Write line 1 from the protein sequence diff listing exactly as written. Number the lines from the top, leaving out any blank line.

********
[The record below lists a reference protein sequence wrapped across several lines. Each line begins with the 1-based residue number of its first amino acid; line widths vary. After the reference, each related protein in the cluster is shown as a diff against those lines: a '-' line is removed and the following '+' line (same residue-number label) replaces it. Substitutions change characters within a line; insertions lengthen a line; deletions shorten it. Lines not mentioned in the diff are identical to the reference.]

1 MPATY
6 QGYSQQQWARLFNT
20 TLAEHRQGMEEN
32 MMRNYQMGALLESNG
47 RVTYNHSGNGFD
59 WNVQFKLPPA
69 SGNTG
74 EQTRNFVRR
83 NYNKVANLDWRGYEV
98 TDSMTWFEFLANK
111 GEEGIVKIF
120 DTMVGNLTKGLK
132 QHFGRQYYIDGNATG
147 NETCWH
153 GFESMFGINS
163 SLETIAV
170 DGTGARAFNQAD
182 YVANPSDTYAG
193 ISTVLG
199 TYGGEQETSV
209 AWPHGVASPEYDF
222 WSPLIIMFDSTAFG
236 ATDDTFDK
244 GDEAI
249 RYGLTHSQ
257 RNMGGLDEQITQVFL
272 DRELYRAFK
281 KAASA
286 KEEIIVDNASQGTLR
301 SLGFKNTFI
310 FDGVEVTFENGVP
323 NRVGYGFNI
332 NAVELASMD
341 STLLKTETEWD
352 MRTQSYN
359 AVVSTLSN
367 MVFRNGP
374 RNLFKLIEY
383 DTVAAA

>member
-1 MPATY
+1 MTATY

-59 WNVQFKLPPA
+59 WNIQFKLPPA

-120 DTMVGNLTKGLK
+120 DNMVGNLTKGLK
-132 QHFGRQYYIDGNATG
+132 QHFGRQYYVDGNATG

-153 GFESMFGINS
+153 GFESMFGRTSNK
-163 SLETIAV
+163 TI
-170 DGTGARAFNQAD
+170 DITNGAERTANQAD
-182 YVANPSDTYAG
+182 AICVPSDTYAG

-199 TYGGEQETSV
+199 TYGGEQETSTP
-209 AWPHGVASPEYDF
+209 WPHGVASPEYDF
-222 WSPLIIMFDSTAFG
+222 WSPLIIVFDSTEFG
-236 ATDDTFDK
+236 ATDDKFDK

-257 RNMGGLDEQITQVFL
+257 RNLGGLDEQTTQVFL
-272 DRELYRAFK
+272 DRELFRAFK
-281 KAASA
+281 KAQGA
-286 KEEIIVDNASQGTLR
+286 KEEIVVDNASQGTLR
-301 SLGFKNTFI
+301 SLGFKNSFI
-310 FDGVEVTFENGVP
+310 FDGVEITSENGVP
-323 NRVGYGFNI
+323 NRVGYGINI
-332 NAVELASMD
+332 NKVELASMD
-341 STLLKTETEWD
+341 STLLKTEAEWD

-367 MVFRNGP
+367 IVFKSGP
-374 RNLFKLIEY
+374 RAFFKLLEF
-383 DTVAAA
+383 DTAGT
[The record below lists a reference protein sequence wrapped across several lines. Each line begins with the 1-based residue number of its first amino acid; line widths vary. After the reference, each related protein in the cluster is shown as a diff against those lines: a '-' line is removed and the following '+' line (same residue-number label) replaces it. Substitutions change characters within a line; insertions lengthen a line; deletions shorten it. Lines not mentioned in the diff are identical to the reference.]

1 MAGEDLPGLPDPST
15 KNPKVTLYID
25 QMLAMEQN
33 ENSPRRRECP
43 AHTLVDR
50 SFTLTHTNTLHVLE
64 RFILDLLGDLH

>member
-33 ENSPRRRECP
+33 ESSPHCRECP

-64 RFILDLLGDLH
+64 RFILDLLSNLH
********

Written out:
[The record below lists a reference protein sequence wrapped across several lines. Each line begins with the 1-based residue number of its first amino acid; line widths vary. After the reference, each related protein in the cluster is shown as a diff against those lines: a '-' line is removed and the following '+' line (same residue-number label) replaces it. Substitutions change characters within a line; insertions lengthen a line; deletions shorten it. Lines not mentioned in the diff are identical to the reference.]